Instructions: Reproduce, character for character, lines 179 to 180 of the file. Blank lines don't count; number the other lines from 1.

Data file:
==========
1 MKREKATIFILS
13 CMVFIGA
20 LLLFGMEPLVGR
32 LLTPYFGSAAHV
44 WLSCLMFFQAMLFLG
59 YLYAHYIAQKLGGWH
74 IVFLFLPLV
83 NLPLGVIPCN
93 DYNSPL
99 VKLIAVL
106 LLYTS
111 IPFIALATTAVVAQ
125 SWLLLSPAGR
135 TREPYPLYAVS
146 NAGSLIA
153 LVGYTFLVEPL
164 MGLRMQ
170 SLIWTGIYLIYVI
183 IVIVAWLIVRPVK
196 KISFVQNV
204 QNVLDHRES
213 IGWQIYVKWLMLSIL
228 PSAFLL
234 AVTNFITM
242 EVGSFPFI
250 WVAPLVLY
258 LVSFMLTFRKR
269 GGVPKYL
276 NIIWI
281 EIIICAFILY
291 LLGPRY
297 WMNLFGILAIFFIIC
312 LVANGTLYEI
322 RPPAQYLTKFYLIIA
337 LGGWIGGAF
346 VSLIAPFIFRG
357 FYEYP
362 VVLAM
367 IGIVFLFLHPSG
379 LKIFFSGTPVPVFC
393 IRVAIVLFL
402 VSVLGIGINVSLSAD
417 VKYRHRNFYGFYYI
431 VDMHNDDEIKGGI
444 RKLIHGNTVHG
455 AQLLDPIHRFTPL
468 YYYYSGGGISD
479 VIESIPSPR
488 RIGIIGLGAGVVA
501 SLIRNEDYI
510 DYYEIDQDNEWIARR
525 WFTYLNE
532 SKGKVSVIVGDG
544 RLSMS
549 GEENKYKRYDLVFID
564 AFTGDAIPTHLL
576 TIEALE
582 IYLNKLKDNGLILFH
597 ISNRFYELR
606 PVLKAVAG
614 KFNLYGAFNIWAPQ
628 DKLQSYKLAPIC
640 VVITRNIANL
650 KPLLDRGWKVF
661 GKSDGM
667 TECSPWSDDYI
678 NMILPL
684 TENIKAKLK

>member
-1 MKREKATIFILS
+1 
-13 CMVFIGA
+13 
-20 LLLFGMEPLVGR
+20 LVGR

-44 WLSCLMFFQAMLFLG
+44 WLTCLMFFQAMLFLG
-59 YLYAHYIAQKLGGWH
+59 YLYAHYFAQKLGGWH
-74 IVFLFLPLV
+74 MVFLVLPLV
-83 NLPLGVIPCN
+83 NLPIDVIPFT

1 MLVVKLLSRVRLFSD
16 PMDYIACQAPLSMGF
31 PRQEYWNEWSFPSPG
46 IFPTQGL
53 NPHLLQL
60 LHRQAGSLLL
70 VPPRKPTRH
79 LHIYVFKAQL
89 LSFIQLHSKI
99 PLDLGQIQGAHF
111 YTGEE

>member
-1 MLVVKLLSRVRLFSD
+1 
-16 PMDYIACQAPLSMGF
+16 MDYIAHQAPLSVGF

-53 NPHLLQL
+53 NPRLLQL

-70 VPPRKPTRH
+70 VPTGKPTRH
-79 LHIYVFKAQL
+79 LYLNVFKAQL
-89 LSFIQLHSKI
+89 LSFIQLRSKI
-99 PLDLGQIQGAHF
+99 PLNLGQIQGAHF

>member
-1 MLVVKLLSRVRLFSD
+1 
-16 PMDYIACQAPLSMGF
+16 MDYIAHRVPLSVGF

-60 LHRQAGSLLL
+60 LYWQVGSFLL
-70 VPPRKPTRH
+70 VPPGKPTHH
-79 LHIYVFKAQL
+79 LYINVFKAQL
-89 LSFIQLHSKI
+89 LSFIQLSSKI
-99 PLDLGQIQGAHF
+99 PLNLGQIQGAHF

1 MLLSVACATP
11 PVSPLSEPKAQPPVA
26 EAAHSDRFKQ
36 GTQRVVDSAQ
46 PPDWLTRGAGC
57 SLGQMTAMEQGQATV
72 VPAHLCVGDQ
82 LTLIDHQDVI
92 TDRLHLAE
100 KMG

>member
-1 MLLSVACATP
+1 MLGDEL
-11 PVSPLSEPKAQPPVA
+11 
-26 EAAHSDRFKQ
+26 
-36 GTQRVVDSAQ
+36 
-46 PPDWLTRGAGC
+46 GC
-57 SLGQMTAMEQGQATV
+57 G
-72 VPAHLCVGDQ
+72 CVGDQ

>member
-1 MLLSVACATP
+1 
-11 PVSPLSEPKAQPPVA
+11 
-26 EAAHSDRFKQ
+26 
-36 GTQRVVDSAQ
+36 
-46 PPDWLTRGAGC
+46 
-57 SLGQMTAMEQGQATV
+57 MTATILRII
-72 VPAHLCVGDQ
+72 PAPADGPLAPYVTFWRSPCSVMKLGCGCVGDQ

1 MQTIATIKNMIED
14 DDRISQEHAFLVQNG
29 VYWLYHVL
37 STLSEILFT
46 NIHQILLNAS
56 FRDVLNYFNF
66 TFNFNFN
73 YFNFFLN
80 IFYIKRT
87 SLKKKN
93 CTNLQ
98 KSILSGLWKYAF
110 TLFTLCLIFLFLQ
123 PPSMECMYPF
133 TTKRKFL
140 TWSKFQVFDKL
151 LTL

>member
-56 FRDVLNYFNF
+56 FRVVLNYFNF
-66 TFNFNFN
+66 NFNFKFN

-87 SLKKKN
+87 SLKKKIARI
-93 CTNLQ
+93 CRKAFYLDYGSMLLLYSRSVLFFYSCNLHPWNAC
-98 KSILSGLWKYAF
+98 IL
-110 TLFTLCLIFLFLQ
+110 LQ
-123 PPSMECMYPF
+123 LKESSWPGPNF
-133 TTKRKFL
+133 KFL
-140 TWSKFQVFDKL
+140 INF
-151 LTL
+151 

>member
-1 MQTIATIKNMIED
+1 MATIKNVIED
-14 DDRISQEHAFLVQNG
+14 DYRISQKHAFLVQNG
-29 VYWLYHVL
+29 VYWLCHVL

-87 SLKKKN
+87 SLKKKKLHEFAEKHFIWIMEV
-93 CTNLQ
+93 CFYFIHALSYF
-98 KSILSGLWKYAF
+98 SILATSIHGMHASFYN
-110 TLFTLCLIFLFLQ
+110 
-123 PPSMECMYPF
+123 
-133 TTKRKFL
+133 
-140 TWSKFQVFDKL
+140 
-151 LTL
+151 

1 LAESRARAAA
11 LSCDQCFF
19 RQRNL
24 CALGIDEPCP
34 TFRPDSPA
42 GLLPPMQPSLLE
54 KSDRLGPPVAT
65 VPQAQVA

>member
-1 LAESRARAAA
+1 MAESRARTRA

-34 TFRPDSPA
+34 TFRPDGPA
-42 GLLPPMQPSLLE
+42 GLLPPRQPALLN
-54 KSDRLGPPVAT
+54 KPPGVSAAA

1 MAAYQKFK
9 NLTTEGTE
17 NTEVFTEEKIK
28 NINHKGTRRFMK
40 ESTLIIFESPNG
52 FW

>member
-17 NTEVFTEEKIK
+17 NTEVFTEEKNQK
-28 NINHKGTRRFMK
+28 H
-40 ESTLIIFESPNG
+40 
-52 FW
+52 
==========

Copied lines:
133 TTKRKFL
140 TWSKFQVFDKL